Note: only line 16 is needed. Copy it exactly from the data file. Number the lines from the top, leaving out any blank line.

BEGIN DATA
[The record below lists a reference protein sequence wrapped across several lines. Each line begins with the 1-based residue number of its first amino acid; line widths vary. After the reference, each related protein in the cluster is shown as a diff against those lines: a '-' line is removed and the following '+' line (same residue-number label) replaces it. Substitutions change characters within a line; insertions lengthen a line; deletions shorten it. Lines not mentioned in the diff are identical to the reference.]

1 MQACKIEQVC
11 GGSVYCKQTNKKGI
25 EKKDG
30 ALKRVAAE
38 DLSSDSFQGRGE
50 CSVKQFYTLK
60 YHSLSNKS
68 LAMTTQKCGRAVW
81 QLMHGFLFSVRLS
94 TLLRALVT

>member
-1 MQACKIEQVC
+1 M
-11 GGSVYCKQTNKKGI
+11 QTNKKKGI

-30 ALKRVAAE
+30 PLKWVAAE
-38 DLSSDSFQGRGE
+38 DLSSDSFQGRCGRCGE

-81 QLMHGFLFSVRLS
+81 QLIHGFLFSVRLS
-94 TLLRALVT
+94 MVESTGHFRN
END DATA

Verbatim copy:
+11 QTNKKKGI